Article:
1 week after attacks, defiant Parisians honour the dead as search intensifies for accomplice

A week after the deadliest attacks on France in decades, shell-shocked Parisians honoured the 130 victims with candles and songs Friday, knowing that at least one suspect is still at large and fearing that other militants could be slipping through Europe's porous borders.

PARIS — A week after the deadliest attacks on France in decades, shell-shocked Parisians honoured the 130 victims with candles and songs Friday, knowing that at least one suspect is still at large and fearing that other militants could be slipping through Europe’s porous borders.

Having established how the attacks against a soccer stadium, sidewalk cafes and a rock concert were carried out, investigators were still piecing together details on the assailants and how they converged in the French capital.

Prosecutors said Friday that they had determined through fingerprint checks that two of the seven attackers who died in the bloodshed had entered Europe through Greece on Oct. 3.

Previously they had said only one attacker had been registered in Greece, an entry point for many of the hundreds of thousands of migrants seeking asylum in Europe. That man carried a Syrian passport naming him as Ahmad Al-Mohammad, though it’s unclear whether it was authentic.

The five other attackers who died had links to France and Belgium. One of the seven dead has not been identified, while a manhunt is underway for one suspect who escaped, Salah Abdeslam, 26. French police stopped Abdeslam the morning after Friday’s attacks at the Belgian border but then let him go.

French police official Jean-Marc Falcone, speaking on France-Info radio, said he was unable to say if Abdeslam, whose brother, Brahim, blew himself up in the attacks, could be back on French territory.

The suspected ringleader, Abdelhamid Abaaoud, was killed in a pre-dawn raid Wednesday on an apartment in the Paris suburb of Saint-Denis, along with Hasna Aitboulahcen, a 26-year-old woman who said she was his cousin. Prosecutors said Friday that a third person was killed in the raid but did not release the identity.

They also said Aitboulahcen had not blown herself up with a suicide vest, as initially believed, which suggests the body parts collected after the raid belonged to the third, unidentified, person.

Meanwhile in Brussels, European interior and justice ministers vowed to tighten border controls to make it easier to track the movements of jihadis with European passports travelling to and from warzones in Syria.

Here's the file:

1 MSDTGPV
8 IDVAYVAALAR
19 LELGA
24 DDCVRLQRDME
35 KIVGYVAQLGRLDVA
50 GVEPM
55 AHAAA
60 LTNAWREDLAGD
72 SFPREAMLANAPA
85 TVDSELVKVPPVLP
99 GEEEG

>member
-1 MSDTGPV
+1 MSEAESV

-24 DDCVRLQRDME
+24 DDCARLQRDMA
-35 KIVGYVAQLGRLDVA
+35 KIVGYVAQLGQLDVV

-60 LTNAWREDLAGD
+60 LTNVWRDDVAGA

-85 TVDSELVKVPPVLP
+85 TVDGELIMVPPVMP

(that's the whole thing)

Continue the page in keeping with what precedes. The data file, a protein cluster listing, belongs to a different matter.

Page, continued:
“We must move swiftly and with force,” French Interior Minister Bernard Cazeneuve said. “Europe owes it to all victims of terrorism and those who are close to them.”

Cazeneuve said the 28-nation bloc must move forward on a long-delayed system for collecting and exchanging airline passenger information, data he said is vital “for tracing the return of foreign fighters” from Syria and Iraq.

Highlighting how easily some Islamic militants seem to be able to move in and out of Europe, French officials say they don’t know when and how Abaaoud, a 28-year-old Belgian of Moroccan descent, entered France. They had believed he was in Syria until receiving a tipoff Monday that he was in France.

Abaaoud was wanted in Belgium where he had been convicted in absentia of recruiting foreign fighters for the Islamic State group and kidnapping his brother, who he persuaded to join him in Syria at age 13.

According to Moroccan news site Le360.ma, which has close ties to the royal palace, it was Morocco that gave the French information about Abaaoud’s whereabouts. France has only said it got the information from a country outside Europe.

On Friday French President Francois Hollande met Jordan’s King Mohammed VI and thanked the monarch for “Morocco’s assistance in the wake of last Friday’s attacks.”

Marking a week since the carnage, some Parisians lit candles and paid tribute to the victims with silent reflection.

“I’m still reeling, because these are the neighbourhoods where we young people go out a lot, places we know well,” said student Sophie Garcon as she looked at tributes left outside the Le Carillon bar, where gunmen sprayed automatic weapons fire.

Others decided that enjoying themselves was the best way to defy the extremists. They sang and danced on Place de la Republique, in the heart of a trendy neighbourhood where scores of people were killed, most of them in the attack on the Bataclan concert hall.

Demonstrations have been banned in the city since the attacks, but Parisians have been spontaneously gathering all week outside the restaurants, cafes and concert hall hit in the attacks to leave flowers, light candles or hold quiet vigils.

France’s Senate on Friday voted to extend for three months a state of emergency, which expands police powers to carry out arrests and searches and allows authorities to forbid the movement of persons and vehicles at specific times and places. France’s lower chamber has already approved the measure.

Hollande is also going to Washington and Moscow next week to push for a stronger international coalition against IS.

Of the more than 350 people wounded in the attacks, scores are in critical condition. Prime Minister Manuel Valls said one more person has died, raising the death toll to 130, a tally that does not include any of the attackers.

In a speech to the Senate, Valls also urged the French to not let the attacks change their ways, saying “to resist is to keep on living, to go out.”

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